Russia pressures Ukrainian capital as two sides hold peace talks

Russia’s invasion of its former Soviet neighbor has shaken the post-Cold War security order, with unpredictable and dangerous consequences.

LVIV, Ukraine — Russia and Ukraine kept a fragile diplomatic channel open with a new round of talks on Monday, even as Moscow forces pounded kyiv and other cities across the country in a punitive bombardment that, according to the Red Cross, has created “nothing short of a nightmare” for civilians.

Meanwhile, a convoy of 160 civilian cars left the beleaguered port city of Mariupol along a designated humanitarian route, the city council reported, in a rare glimmer of hope a week and a half after the deadly siege that left pulverized houses and other buildings and left people in desperate need of food, water, warmth and medicine.

The latest negotiations, held by videoconference, were the fourth round involving high-level officials from both countries and the first in a week. The talks ended without a breakthrough after several hours, with an aide to Ukrainian President Volodymyr Zelenskyy saying negotiators had taken a “technical break” and planned to meet again on Tuesday.

Both sides had expressed some optimism in recent days. Mykhailo Podolyak, Zelenskyy’s aide, tweeted that negotiators would discuss “peace, ceasefire, immediate troop withdrawal and security guarantees”.

Previous talks, held face-to-face in Belarus, did not result in any lasting humanitarian itinerary or agreement to end the fighting.

In Washington, White House press secretary Jen Psaki said at a Monday press briefing that while the Biden administration supports Ukraine’s participation in talks with Russia, Russian President Vladimir Putin should show signs of de-escalation in order to demonstrate good faith.

“And what we’re really looking for is evidence of that, and we don’t see any evidence at this point that President Putin is doing anything to stop the assault or the de-escalation,” she said. .

Overall, almost all Russian military offensives have stalled after making little progress over the weekend, according to a senior US defense official who spoke on condition of anonymity to discuss the Pentagon assessment. Russian troops were still about 15 kilometers (9 miles) from central kyiv, the official said.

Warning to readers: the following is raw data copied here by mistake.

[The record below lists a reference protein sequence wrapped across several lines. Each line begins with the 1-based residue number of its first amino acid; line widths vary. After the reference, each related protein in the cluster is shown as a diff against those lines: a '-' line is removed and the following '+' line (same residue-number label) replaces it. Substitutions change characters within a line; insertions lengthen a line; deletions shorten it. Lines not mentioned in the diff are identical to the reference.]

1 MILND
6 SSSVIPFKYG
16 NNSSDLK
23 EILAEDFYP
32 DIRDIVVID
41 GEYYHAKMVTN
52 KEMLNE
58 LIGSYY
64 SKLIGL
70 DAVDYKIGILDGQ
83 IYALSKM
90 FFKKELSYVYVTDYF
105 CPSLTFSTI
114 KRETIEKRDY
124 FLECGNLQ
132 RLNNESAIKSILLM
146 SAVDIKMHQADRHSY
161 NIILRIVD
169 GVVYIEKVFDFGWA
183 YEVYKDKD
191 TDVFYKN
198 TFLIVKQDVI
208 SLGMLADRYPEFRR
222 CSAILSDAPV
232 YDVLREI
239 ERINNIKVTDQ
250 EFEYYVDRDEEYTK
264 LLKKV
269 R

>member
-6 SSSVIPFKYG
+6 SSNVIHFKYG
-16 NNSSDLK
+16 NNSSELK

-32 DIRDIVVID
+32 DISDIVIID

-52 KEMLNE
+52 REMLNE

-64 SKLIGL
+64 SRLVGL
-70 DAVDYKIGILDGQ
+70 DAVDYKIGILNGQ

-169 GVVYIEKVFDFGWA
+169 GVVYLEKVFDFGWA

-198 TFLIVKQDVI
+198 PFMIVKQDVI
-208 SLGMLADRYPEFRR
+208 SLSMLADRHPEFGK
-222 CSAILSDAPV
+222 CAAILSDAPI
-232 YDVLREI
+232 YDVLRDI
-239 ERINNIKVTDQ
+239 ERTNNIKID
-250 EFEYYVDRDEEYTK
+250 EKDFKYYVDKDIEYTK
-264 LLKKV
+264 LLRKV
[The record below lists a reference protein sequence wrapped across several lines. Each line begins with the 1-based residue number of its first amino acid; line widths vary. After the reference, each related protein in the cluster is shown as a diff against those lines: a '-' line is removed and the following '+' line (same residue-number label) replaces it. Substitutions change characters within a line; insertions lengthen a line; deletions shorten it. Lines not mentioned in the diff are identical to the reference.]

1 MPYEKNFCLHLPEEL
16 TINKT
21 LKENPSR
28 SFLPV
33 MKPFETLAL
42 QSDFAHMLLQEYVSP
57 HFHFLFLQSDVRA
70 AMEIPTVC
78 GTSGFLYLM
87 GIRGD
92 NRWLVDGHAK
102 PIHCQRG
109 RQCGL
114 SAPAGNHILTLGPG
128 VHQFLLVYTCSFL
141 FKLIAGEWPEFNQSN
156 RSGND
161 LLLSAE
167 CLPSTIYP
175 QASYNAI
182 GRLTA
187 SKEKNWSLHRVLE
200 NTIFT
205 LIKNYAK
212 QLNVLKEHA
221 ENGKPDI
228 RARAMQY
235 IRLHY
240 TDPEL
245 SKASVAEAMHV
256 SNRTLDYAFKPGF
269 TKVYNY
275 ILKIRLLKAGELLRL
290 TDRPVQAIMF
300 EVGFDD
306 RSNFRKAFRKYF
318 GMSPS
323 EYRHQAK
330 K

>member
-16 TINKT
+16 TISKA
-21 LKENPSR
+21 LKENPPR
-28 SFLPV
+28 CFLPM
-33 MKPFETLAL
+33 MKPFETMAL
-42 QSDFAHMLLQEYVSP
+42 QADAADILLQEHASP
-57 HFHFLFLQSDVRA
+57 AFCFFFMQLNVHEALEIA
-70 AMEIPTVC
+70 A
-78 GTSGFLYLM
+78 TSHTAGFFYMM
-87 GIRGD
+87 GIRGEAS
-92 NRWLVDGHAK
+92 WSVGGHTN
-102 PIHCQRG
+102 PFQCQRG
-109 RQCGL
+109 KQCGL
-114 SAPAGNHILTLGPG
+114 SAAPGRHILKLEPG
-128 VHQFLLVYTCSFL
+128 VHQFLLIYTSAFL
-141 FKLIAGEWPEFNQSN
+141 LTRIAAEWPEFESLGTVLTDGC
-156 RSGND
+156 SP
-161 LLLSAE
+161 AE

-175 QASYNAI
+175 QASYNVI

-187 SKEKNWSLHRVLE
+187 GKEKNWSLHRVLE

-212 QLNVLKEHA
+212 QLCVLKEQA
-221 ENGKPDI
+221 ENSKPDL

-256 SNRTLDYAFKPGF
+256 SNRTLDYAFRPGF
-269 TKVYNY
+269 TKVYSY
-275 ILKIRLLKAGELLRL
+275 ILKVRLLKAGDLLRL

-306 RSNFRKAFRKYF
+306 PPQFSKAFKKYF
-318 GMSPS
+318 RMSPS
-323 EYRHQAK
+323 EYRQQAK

The official said Russian forces had launched more than 900 missiles but Ukraine’s airspace was still contested with Russia failing to achieve full air superiority.

Overnight, air raid alerts sounded in cities and towns across the country, from the Russian border in the east to the Carpathian Mountains in the west, and fighting continued on the outskirts of kyiv. Ukrainian officials said Russian forces shelled several suburbs of the capital.

Ukrainian authorities said two people were killed when the Russians struck an aircraft factory in kyiv, starting a large fire. The Antonov plant is the largest aircraft factory in Ukraine and produces many of the largest cargo planes in the world.

Russian artillery fire also hit a nine-story apartment building in the city’s northern Obolonskyi district, killing two other people, authorities said.

And a Russian airstrike near a Ukrainian checkpoint caused extensive damage to a district in downtown kyiv, killing one person, Ukraine’s emergency agency said.

Kateryna Lot said she was in her flat as her child did homework when they heard a loud explosion and ran for cover.

“The child became hysterical. Our windows and the balcony were smashed. Part of the ground collapsed,” she said. “It was very, very scary.”

In an area outside kyiv, Fox News reporter Benjamin Hall was injured while reporting and was hospitalized, the channel said.

A city councilor from Brovary, east of Kyiv, was killed in fighting there, officials said. Shells also fell on the Kyiv suburbs of Irpin, Bucha and Hostomel, which saw some of the worst fighting in Russia’s stalled attempt to take the capital, local authorities said.

Airstrikes were reported across the country, including in the southern city of Mykolaiv and the northern city of Chernihiv, where heat knocked out most of the city. Explosions also rippled overnight around the Russian-occupied port of Kherson on the Black Sea.